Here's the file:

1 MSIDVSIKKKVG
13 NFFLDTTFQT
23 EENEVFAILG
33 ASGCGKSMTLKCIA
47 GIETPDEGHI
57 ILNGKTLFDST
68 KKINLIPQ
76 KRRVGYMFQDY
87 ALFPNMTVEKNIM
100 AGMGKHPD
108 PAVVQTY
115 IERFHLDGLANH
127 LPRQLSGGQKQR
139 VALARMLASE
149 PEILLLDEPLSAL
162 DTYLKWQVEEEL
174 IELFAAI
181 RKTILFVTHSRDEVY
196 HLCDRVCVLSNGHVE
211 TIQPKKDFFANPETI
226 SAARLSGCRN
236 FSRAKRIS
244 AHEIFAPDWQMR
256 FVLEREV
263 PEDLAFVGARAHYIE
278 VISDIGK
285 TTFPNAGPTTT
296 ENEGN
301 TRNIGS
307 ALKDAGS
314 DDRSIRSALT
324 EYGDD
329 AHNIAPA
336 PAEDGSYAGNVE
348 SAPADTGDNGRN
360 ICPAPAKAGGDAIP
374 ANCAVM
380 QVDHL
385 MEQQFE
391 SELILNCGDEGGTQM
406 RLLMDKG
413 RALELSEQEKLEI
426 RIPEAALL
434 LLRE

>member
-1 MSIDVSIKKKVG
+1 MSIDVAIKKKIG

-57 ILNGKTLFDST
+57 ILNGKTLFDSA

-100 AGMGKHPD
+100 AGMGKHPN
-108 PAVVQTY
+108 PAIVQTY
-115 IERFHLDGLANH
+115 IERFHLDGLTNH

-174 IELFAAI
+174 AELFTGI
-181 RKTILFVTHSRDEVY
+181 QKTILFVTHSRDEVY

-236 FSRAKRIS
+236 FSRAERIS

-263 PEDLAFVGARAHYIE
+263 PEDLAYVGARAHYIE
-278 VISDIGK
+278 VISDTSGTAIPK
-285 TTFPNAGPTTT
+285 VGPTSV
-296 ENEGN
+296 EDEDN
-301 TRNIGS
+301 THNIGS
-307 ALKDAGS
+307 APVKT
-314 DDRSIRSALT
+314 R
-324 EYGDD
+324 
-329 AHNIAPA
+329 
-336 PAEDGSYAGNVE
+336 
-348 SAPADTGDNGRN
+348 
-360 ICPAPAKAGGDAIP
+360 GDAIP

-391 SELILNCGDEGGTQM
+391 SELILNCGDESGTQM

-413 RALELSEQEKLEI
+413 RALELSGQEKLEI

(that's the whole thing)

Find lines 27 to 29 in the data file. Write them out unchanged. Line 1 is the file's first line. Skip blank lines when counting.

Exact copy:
285 TTFPNAGPTTT
296 ENEGN
301 TRNIGS